Coolant drained from overflow tank, radiator still full but has went down a bit
My car has 180000 miles.
My car has an automatic transmission.
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Coolant goes into the reservoir tank as it expands. The cap is released by the pressure and the coolant is sent toward the overflow tank. If you have a bad cap, the coolant will get released too quickly and cause the reservoir to boil over.
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If you need further assistance with the coolant being low and the warning light being on, then seek out a professional, such as one from Your Mechanic, to help you.
If you have good coolant and the radiator cap is new, then the thermostat could be sticking causing your coolant to heat up too much which in turn causes the system to boil. To check if the thermostat is working, start up the vehicle when it is cold and watch the coolant temperature gauge. When the thermostat opens, the gauge will drop a little.
If the gauge does not show this, then, when the upper radiator hose gets hot, right after the thermostat opens, the coolant flows through the hose and you would be able to feel this. Plus, the hose will begin to get cooler as the coolant travels through the hose. If the thermostat was replaced and you still have a boiling issue, then the head gasket has burned on the engine.
If you need assistance, then seek out a professional mechanic, such as one from YourMechanic, to help determine why the car is overheating and why the coolant is boiling out.
It’s common for many mechanics to make the mistake of mis-diagnosing the cause of an overheating situation; especially when they assume it’s a thermostat issue. The problem could be caused by a blockage in the coolant tubes running from the radiator to the overflow tank and back to the radiator. However, it also may be due to air trapped in the coolant lines. I think a good idea would be to contact a different ASE certified mechanic, such as one from YourMechanic, and have them complete a coolant flush, which should remove any blockages in the coolant tubes and may solve your problem.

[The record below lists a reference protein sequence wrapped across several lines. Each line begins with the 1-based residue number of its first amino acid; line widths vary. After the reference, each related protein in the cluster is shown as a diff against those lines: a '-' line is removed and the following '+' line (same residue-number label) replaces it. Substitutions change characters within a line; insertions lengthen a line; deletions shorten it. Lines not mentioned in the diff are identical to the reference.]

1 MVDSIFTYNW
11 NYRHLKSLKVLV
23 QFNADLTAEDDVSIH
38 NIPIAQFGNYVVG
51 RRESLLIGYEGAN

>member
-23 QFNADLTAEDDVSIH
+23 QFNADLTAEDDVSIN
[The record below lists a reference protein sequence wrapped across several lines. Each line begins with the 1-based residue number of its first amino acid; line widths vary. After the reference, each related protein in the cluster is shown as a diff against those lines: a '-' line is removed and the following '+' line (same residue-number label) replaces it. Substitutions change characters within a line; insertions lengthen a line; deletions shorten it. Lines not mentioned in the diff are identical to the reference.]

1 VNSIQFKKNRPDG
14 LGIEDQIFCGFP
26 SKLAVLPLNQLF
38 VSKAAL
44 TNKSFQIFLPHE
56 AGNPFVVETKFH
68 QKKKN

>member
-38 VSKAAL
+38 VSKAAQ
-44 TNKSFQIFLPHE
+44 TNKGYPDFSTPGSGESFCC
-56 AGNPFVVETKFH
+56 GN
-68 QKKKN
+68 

Engine overheating can be caused by a number of things such as low coolant levels, a faulty thermostat, or a failing coolant fan switch. As you may know the coolant fan switch helps to maintain the proper coolant temperature by turning on and off at specific temperature thresholds. When this switch is not working properly, this can cause the fans to come on intermittently, all the time or sometimes not at all. When this happens you will notice a temperature spike and drop occasionally as the fan comes on and off. When your thermostat is not working properly or is stuck closed, this will not allow the coolant to properly circulate through the engine, which may cause the engine temperature to fluctuate erratically or in some cases just remain hot. As mentioned above, this also restricts the warm coolant from flowing through the heater core which uses this to blow warm air into the cab of the vehicle. I would suggest having an expert from Your Mechanic come to your home to diagnose your cooling system.